The power and paradoxes of PISA: Should Inquiry-Based Science Education be sacrificed to climb on the rankings?


  • Svein Sjøberg Department of Teacher Education and School Research (ILS), University of Oslo, Norway



PISA, IBSE, Inquiry Based Science Education, Science Education Policy, experiments, globalization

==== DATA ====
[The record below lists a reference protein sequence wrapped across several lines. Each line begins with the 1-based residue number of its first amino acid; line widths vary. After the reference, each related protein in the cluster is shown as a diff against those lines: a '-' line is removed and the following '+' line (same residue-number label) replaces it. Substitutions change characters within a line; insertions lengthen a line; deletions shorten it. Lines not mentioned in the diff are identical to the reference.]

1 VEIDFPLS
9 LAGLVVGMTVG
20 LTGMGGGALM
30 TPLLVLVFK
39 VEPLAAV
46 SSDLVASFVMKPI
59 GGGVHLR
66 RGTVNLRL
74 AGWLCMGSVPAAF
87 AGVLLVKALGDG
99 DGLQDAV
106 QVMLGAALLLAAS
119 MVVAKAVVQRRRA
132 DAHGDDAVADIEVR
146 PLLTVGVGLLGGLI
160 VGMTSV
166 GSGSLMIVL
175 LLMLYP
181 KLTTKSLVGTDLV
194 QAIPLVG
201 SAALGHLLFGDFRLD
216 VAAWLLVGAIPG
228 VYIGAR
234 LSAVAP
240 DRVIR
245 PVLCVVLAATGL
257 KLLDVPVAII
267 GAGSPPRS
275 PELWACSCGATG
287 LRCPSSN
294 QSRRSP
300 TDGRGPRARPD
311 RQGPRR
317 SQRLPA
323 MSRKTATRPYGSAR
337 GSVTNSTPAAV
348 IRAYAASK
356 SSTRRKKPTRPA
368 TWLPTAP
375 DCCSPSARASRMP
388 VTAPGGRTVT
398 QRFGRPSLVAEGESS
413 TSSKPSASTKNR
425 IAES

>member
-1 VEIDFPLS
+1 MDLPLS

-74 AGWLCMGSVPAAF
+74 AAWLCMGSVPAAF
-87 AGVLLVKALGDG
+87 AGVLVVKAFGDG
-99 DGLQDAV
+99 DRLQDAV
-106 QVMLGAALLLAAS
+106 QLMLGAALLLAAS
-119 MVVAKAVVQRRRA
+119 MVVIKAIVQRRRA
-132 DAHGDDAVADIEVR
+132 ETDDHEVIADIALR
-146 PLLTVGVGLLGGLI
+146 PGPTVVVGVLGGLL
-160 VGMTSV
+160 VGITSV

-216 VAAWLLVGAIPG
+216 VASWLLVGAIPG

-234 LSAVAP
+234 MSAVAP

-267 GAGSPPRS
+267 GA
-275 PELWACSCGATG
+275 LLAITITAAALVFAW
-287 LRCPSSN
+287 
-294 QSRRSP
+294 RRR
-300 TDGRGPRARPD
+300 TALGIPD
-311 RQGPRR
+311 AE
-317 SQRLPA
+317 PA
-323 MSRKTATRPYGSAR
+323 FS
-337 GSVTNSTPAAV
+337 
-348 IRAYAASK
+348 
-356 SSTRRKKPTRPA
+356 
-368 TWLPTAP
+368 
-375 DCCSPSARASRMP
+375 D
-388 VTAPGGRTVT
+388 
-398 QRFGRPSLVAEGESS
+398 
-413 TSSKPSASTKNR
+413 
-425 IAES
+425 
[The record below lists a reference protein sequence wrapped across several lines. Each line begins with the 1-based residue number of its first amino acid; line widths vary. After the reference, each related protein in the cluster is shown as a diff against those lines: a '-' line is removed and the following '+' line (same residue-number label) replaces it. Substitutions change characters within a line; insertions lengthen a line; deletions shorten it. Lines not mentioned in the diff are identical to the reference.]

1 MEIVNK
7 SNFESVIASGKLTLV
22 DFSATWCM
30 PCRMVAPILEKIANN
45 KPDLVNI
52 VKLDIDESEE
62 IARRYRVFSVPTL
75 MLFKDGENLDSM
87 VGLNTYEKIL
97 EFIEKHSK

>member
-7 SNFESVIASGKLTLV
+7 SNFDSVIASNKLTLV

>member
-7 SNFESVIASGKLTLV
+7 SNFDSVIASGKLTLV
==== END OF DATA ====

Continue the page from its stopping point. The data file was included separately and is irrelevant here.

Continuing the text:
Since publication of the first PISA results in 2001, the PISA scores have become a kind of global “gold standard” for educational quality. Climbing on the international PISA rankings have become a high priority for national educational policies world-wide, also in the Nordic countries. This article first explores why and how the OECD, with PISA as the main instrument, has emerged as the key defining organization for educational quality and policy. Some of the underlying assumptions, ideologies and values are critiqued. Secondly, the article draws attention to PISA findings that are surprising, unexpected and problematic. The most problematic finding for science education is that PISA-scores correlate negatively with nearly all aspects of inquiry-based science teaching (IBSE), the kind of teaching that is recommended by scientists as well as science educators.






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